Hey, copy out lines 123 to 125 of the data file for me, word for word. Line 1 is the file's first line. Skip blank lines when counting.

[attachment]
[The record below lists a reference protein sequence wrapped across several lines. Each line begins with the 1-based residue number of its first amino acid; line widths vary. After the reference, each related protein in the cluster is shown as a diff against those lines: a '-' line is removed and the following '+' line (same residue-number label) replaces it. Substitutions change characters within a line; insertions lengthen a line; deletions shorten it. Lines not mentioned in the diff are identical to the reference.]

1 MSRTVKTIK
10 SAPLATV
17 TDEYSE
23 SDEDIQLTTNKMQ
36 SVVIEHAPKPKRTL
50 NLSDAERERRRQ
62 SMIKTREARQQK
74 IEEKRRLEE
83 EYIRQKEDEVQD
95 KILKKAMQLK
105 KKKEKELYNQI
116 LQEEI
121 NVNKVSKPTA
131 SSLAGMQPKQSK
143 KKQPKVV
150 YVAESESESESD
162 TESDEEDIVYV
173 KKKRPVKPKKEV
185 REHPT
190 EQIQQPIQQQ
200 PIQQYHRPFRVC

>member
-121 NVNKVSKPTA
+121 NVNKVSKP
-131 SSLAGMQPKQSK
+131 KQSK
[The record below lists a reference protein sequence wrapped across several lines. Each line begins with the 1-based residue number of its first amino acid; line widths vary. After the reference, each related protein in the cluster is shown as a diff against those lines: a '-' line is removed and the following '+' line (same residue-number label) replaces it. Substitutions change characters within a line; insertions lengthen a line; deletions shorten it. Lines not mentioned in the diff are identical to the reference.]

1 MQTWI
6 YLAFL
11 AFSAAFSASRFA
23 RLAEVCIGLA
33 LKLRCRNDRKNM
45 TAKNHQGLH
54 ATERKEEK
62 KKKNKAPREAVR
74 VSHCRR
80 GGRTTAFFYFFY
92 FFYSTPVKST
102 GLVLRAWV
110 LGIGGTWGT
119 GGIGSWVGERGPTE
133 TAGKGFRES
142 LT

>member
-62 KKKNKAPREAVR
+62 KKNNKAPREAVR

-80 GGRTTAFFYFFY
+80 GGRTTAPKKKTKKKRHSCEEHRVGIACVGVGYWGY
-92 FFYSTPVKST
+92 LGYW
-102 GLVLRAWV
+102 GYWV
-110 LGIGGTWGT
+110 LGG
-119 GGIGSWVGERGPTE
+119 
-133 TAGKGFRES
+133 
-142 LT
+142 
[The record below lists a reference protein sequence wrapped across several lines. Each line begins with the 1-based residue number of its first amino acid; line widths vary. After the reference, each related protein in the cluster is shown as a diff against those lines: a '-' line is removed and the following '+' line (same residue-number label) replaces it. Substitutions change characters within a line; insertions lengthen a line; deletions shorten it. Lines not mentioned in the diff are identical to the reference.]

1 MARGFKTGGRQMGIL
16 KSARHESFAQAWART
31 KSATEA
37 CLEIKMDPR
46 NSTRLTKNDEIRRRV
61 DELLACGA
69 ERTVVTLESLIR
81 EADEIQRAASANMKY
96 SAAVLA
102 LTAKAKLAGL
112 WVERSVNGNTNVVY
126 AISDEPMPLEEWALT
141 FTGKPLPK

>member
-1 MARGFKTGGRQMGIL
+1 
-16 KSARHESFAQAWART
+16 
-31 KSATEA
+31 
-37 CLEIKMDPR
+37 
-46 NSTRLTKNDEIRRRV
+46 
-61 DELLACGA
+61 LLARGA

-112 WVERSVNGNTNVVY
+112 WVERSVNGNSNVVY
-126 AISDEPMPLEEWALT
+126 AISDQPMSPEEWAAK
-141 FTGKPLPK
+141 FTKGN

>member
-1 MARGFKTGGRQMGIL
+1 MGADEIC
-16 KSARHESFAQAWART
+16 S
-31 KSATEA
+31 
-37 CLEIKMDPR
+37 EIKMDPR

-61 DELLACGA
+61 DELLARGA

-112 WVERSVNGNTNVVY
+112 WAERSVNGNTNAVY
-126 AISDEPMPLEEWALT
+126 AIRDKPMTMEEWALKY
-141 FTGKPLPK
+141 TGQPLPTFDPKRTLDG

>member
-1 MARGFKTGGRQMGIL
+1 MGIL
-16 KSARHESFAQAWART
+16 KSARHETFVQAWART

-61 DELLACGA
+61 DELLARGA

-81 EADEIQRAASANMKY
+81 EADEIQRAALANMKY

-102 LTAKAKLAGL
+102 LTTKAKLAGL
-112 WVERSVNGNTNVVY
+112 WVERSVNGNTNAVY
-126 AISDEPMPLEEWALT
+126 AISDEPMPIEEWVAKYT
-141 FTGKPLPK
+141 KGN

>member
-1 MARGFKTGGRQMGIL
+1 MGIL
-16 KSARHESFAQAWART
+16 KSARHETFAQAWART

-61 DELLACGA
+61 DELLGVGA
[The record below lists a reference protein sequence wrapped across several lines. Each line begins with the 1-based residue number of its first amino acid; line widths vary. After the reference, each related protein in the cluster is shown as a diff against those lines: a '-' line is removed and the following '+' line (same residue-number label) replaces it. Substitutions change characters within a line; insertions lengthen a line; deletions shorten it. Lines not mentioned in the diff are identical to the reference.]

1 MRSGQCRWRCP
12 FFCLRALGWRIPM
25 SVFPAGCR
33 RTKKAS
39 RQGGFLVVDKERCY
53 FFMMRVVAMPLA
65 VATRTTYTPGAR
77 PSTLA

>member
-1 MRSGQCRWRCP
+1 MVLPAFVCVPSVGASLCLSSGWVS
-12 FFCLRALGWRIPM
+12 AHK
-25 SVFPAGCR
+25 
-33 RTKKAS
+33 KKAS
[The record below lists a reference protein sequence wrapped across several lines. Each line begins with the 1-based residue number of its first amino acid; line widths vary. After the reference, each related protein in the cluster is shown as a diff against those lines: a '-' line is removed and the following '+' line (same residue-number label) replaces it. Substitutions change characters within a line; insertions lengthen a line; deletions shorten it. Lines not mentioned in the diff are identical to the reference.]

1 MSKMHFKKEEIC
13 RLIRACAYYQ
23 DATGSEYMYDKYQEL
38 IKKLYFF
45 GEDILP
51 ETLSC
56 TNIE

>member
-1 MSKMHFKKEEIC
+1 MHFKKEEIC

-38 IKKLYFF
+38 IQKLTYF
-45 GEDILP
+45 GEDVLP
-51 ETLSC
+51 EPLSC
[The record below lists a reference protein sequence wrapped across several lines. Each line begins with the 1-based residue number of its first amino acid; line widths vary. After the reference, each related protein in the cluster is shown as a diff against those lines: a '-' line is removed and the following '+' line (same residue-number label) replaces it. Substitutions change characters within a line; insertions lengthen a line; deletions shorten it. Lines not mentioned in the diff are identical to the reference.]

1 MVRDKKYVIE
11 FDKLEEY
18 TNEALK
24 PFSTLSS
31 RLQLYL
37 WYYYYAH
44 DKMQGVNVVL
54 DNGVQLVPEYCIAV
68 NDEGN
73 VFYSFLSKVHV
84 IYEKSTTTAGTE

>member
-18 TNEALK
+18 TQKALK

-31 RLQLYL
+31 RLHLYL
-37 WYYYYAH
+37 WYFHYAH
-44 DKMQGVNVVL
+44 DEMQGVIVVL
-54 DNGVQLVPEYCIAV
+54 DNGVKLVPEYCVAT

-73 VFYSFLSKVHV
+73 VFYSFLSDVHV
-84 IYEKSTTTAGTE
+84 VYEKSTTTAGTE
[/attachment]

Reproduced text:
-112 WVERSVNGNTNVVY
+112 WVERSVNGNTNAVY
-126 AISDEPMPLEEWALT